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Kentucky Author Forum

Win tickets to see Ahmed Rashid and Clarissa Ward at Kentucky Author Forum


WFPL is proud to sponsor the University of Louisville’s Kentucky Author Forum presentation of Ahmed Rashid and Clarissa Ward on May 15th at the Kentucky Center. Rashid is a journalist and author of Pakistan on the Brink: The Future of America, Pakistan and Afghanistan. He is considered the world’s leading authority on the Taliban, and will be interviewed by CBS News Foreign Correspondent, Clarissa Ward.

Update:  Congratulations to Cassie Carney.  Cassie has won two tickets to the KAF interview and dinner with Rashid and Ward.

If you would like to win tickets to the interview and dinner with Rashid and an autographed copy of his book, just email us your name, phone number, and address. We’ll draw a name and post the winner here on Monday, May 7th at Noon.

Read our contest policy

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Local News

Kentucky Center Cancels Thunder Over Louisville Event

Officials with the Kentucky Center for the Performing Arts have canceled their Thunder Over Louisville event this year.

For the past four years, center patrons have had exclusive access to the western portion of the belvedere, even though it’s not included in the center’s contract with the Derby Festival. This year, the Derby Festival has found a sponsor for a new event on the belvedere, and the center cannot use all of the space.

“We tried to offer them more space. Not as much space as they’ve taken in past years, but more space than was contracted and its part of an effort to ensure public space on the belvedere,” says festival spokesperson Aimee Boyd.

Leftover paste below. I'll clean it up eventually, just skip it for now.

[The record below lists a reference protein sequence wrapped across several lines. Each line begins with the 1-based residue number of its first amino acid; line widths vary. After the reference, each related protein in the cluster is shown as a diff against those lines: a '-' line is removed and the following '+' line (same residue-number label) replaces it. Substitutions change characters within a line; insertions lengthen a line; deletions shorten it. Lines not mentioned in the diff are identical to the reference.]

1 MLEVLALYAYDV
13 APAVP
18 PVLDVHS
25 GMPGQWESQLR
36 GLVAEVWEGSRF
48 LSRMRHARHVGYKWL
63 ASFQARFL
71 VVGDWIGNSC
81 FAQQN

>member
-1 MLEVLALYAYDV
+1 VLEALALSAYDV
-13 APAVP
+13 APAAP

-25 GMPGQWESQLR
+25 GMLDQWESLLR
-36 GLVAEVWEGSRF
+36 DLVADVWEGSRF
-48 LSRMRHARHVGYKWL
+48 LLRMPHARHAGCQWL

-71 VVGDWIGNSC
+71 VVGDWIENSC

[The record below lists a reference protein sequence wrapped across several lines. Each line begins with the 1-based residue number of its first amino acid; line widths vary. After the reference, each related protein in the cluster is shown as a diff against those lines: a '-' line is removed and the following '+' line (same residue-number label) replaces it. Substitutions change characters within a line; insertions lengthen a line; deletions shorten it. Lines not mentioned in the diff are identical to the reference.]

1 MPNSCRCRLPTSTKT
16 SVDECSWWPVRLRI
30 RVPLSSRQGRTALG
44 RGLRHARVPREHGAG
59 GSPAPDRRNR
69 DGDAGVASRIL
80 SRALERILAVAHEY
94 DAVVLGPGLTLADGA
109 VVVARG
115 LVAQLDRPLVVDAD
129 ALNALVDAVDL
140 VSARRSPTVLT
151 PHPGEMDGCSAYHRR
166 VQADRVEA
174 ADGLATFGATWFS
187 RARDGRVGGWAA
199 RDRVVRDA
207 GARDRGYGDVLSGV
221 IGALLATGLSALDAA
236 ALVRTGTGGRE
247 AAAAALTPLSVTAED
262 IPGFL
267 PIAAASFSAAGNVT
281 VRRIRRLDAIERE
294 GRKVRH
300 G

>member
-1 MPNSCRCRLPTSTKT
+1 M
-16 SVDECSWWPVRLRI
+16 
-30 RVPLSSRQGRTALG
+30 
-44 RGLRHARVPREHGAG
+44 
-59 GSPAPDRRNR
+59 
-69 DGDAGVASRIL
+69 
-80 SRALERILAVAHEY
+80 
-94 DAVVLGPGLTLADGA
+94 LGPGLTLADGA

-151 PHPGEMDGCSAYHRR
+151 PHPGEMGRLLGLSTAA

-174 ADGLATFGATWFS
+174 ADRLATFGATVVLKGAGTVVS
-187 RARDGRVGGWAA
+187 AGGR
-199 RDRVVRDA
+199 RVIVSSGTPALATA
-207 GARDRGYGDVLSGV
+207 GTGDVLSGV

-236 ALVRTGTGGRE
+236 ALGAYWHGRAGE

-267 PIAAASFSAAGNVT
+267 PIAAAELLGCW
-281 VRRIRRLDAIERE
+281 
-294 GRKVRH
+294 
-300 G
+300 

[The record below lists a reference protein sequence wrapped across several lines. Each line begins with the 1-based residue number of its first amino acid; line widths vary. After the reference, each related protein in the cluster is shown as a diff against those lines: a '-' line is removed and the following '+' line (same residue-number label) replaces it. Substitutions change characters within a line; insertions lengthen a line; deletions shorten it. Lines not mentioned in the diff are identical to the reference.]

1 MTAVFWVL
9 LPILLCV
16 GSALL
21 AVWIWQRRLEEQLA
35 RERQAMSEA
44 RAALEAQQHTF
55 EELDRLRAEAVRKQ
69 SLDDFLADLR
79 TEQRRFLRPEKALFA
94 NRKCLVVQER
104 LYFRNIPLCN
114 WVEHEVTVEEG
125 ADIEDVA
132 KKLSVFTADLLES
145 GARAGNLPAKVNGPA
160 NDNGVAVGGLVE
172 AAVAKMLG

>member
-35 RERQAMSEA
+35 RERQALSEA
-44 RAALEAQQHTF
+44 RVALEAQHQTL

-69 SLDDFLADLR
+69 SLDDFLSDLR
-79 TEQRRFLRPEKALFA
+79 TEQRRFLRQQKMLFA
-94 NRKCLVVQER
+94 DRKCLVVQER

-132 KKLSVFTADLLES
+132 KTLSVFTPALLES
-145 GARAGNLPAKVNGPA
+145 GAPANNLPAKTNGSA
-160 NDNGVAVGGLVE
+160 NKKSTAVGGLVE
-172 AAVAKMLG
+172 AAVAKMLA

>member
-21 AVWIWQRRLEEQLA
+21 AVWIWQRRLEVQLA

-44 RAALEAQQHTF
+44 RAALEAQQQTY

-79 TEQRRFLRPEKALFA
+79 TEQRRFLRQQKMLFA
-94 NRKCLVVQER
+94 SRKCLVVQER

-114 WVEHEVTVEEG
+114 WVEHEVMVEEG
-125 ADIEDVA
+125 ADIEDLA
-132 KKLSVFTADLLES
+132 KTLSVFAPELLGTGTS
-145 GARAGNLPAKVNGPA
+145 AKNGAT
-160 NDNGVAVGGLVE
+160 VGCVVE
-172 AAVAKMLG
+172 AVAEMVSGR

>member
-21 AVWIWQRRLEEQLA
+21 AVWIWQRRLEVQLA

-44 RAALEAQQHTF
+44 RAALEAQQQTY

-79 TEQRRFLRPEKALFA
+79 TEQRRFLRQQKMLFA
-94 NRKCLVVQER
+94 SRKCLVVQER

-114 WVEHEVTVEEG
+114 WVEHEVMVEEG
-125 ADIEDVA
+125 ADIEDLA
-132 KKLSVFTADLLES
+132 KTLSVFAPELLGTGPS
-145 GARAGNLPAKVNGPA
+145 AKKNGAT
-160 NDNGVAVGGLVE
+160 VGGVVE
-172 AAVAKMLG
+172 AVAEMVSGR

Kentucky Center spokesperson David Holland says the full space is essential to the center’s event, and festival officials told the center less than a week ago that full access would not be granted.

“You know that means it was less than a month before Thunder Over Louisville and since we really didn’t have time to revise any of our marketing materials or really inform the public and since the pricing of the event was really based on having all of that space in the back we really had no choice but to cancel the event for this year,” says Holland.

Holland says patrons who have already purchased tickets will receive a refund.

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Arts and Humanities Local News

Students' Art Bikes Hit Downtown Streets Monday

Dozens of bikes that high school art students have transformed into art pieces go on display this weekend before being installed around downtown Monday. WFPL’s Elizabeth Kramer has more.

Five years ago, the Louisville Downtown Management District provided old bikes to art students at downtown area high schools so they could make sculptures. The organization has done it again this year. And this weekend, the fruits of their labor — art bikes — are on exhibit.

The management district’s Ken Herndon says in January it gave 32 old bikes to students at the Brown School, duPont Manual, St. Francis and Presentation Academy.

“We said make some art out of these, totally carte blanche, whatever they wanted to do,” he says. “And we’ll have them on display this weekend at the Center for the Arts lobby.”